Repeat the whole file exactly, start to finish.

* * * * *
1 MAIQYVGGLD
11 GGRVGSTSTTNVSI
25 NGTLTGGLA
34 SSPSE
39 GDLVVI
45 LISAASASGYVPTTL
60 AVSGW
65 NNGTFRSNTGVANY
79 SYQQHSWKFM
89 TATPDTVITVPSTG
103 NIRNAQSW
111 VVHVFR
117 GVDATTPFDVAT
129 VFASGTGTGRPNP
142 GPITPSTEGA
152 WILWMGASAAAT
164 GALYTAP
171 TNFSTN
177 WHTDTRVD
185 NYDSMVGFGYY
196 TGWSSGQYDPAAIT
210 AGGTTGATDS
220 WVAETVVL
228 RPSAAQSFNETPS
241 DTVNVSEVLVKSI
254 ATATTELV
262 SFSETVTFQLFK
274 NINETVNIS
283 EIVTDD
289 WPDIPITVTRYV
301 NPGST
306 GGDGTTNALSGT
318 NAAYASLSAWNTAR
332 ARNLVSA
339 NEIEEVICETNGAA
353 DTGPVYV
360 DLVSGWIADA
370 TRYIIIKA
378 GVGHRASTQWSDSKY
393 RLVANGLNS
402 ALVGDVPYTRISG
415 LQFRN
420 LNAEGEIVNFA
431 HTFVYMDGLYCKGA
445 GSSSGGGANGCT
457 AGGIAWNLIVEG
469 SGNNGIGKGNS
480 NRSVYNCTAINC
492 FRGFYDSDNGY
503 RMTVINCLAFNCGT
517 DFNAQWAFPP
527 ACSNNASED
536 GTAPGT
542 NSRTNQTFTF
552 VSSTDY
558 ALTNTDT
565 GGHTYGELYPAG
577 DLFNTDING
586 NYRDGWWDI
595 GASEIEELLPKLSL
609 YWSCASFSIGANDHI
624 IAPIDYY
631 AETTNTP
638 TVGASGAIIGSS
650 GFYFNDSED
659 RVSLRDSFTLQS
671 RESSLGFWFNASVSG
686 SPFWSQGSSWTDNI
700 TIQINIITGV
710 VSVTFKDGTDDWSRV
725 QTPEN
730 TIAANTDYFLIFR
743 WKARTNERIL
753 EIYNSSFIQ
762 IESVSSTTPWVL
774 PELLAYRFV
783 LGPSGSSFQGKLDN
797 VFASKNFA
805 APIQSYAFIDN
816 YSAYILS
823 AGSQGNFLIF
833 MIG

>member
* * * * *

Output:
1 MAIQYVGGLD
11 GGRVGSTSTTNVSI
25 NGTLTGGLA
34 SSPSE
39 GDLVVI
45 LISAASASGYVPTTL
60 AVSGW
65 NNGTFRSNTGVANY
79 SYQQHSWKFM
89 TATPDTVITVPSTG
103 NIRNAQSW
111 VVHVFR
117 GVDATTPFDVAT
129 VFASGTGTGRPNP
142 GPITPSTEGA
152 WILWMGASAAAT
164 GALYTAP
171 TNFSTN
177 WHTDTRVD
185 NYDSMVGFGYY
196 TGWSSGQYDPAAIT
210 AGGTTGATDS
220 WVAETVVL
228 RPSAAQSFNETPS
241 DTVNVSEVLVKSI
254 ATATTELV
262 SFSETVTFQLFK
274 NINETVNIS
283 EIVTDD
289 WPDIPITVTRYV
301 NPGST
306 GGDGTTNALSGT
318 NAAYASLSAWNTAR
332 ARNLVSA
339 NEIEEVICETNGAA
353 DTGPVYV
360 DLVSGWIADA
370 TRYIIIKA
378 GVGHRASTQWSDSKY
393 RLVANGLNS
402 ALVGDVPYTRISG
415 LQFRN
420 LNAEGEIVNFA
431 HTFVYMDGLYCKGA
445 GSSSGGGANGCT
457 AGGIAWNLIVEG
469 SGNNGIGKGNS
480 NRSVYNCTAINC
492 FRGFYDSDNGY
503 RMTVINCLAFNCGT
517 DFNAQWAFPP
527 ACSNNASED
536 GTAPGT
542 NSRTNQTFTF
552 VSSTDY
558 ALTNTDT
565 GGHTYGELYPAG
577 DLFNTDING
586 NYRDGWWDI
595 GASEIEELLPKLSL
609 YWSCASFSIGANDHI
624 IAPIDYY
631 AETTNTP
638 TVGASGAIIGSS
650 GFYFNDSED
659 RVSLRDSFTLQS
671 RESSLGFWFNASVSG
686 SPFWSQGSSWTDNI
700 TIQINIITGV
710 VSVTFKDGTDDWSRV
725 QTPEN
730 TIAANTDYFLIFR
743 WKARTNERIL
753 EIYNSSFIQ
762 IESVSSTTPWVL
774 PELLAYRFV
783 LGPSGSSFQGKLDN
797 VFASKNFA
805 APIQSYAFIDN
816 YSAYILS
823 AGSQGNFLIF
833 MIG

>member